“I went to (Public Safety Committee) Chair Kelly Moller this year early and said, ‘Chair Moller, I really want to carry this bill, I want to do it methodically in a bipartisan fashion,’ and she said, ‘It’s yours, you take it,’” he said in an interview. 

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Baker said the problem with the current law is that its thresholds are in grams while fentanyl usually comes in pill form. 

This forces law enforcement to send the pills to a lab to determine how many grams they’ve seized, causing backups in requests across the state. And, since such a small amount of fentanyl can be deadly, current thresholds make it difficult to keep distributors behind bars and prevent more overdose deaths. 

The latest version of House File 615 remedies those issues by equating criminal penalties for fentanyl to heroin, and by creating new language that recognizes pills in state law. A person found with 100 or more pills would be charged with first-degree possession, 50 or more would be a second-degree charge and 25 a third-degree charge. 

“We’re trying to find the right number of pills to let the bad guys know if you have more than this many pills on you with the intent to sell or to distribute, and we’ve got evidence that you’ve got lots of cash on you and you might have a handgun, then you are going to prison,” Baker said. 

Concerns and other efforts

Some have expressed concerns about whether increasing penalties would inadvertently harm those with substance abuse disorder, purchasing the pills for their own use. DFL Sen. Judy Seeberger, of Afton, whose nephew died by fentanyl poisoning in 2020, is carrying the companion bill in the Senate. She and Baker have had many conversations with prosecutors as well as harm reduction advocates about how to avoid just that, she said.

Both Baker and Seeberger said they’re confident the new thresholds for criminal charges would prevent locking up someone who is caught with only enough pills for themselves, and for whom being locked up could prevent seeking treatment. 

“We’re really trying to get at the people who sell this poison to our kids and our community members,” she said in an interview. “The idea behind the bill here is not to punish those suffering with addiction, or with substance abuse use disorder, or those who are the users of the product, but to really to go after the people that introduced this poison into our communities.”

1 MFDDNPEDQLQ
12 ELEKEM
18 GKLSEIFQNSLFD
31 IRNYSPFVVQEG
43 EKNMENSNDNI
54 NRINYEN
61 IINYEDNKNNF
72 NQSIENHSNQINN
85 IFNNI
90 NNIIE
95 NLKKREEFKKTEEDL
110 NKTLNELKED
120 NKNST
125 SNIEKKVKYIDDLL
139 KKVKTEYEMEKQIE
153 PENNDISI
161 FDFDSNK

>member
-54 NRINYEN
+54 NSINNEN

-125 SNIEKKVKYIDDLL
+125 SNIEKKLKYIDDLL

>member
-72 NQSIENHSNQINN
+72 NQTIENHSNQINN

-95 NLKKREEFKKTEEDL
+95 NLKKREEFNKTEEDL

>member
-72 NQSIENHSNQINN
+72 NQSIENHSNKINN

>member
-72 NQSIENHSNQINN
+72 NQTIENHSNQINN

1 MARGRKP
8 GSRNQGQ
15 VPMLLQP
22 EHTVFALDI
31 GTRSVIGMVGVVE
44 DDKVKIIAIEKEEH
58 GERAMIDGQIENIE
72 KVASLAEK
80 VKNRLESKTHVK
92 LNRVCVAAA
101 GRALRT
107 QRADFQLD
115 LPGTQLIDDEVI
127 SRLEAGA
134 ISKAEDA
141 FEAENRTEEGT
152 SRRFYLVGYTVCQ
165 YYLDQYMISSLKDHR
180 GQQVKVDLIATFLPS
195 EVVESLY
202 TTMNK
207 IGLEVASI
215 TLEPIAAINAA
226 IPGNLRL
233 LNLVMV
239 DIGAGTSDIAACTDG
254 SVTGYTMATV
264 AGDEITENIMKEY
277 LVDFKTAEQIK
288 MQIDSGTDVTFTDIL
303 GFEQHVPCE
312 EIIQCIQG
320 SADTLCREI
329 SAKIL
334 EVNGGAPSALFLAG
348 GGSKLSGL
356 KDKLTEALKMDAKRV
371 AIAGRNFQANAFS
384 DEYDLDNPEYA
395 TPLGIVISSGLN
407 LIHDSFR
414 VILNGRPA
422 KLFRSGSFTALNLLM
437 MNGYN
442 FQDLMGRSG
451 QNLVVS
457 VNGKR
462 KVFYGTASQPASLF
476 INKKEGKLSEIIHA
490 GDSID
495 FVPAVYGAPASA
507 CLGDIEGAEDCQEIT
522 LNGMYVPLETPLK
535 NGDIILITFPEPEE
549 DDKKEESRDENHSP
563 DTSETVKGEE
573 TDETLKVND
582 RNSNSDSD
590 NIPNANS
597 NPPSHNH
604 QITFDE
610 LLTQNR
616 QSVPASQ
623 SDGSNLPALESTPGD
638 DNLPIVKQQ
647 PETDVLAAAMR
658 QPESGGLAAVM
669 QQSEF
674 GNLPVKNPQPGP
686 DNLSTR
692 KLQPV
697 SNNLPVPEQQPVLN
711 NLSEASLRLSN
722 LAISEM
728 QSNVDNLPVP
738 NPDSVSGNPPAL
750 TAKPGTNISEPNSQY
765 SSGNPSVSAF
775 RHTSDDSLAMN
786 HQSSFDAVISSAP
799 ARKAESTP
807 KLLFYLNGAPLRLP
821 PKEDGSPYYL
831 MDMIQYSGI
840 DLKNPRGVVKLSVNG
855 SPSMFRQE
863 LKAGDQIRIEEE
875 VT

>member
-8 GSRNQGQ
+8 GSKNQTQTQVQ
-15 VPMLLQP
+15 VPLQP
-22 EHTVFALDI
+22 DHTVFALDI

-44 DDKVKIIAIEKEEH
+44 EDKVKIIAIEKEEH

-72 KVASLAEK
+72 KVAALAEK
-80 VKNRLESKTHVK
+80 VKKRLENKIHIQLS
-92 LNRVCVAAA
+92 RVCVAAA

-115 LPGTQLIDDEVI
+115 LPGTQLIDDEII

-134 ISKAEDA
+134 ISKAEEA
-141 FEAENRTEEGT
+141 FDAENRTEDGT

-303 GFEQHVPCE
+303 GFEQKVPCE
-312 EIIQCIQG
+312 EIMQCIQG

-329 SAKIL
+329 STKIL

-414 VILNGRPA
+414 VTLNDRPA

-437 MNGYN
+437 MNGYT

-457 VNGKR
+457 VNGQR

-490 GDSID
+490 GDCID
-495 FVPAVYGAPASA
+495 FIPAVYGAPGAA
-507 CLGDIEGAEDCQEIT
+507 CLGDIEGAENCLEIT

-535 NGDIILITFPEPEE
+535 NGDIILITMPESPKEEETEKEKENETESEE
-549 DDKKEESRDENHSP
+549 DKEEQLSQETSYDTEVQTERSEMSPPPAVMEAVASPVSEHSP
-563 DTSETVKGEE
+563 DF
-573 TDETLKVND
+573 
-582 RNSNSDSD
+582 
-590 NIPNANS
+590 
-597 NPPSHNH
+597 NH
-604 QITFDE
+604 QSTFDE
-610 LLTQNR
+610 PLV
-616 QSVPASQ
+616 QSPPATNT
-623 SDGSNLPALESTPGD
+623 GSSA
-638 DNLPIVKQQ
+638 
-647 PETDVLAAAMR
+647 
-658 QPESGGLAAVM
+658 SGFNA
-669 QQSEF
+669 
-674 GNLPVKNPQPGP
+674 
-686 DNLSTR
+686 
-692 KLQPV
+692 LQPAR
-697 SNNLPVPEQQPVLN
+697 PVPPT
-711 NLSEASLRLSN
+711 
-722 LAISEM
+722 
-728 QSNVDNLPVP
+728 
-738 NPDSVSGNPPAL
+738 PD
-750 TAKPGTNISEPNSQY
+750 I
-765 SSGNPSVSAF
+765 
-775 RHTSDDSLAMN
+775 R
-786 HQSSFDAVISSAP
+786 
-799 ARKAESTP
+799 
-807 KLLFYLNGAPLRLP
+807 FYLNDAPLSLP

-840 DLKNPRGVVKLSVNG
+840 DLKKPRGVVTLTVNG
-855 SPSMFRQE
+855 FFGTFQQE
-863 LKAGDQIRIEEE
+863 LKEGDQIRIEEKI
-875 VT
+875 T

In addition to the main part of the legislation, a piece was added during the committee was to require all on-duty peace officers to carry naloxone, a nasal spray medicine that can reverse an opioid overdose. Baker said many departments already require officers to carry the life-saving medicine but adding it to state law serves as a “final reminder” for those last few. 

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“We’ve got to get them to carry this stuff because it’s too important not to,” he said. “When they get on a call and they don’t have this medicine with them, they could lose somebody and they will never have a chance to get healthy again if they’re dead.”

Another similar bill making its way through the Legislature would require all Minnesota public school buildings to carry naloxone and allow for any school official to administer it due to spiking teen overdoses. 

Baker said naloxone will likely soon be available at pharmacies to purchase by anyone, but before then he hopes lawmakers will get more bills moving to get the nasal spray in as many settings as possible. 

“We want to get them in higher education places, we want to get them in public spaces, we want to get them in bars and nightclubs, where use may be going on,” Baker said. “That is our ultimate goal.”